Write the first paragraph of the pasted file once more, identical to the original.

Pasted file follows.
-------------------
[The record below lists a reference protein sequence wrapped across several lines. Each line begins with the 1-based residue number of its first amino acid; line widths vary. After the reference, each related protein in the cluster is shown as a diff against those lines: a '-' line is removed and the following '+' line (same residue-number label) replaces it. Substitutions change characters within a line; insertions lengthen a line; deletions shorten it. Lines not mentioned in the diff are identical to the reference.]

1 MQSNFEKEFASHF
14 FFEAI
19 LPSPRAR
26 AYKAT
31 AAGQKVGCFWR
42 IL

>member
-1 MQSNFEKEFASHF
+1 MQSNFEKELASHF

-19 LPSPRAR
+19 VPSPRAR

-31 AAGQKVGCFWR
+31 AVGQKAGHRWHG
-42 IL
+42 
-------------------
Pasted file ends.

[The record below lists a reference protein sequence wrapped across several lines. Each line begins with the 1-based residue number of its first amino acid; line widths vary. After the reference, each related protein in the cluster is shown as a diff against those lines: a '-' line is removed and the following '+' line (same residue-number label) replaces it. Substitutions change characters within a line; insertions lengthen a line; deletions shorten it. Lines not mentioned in the diff are identical to the reference.]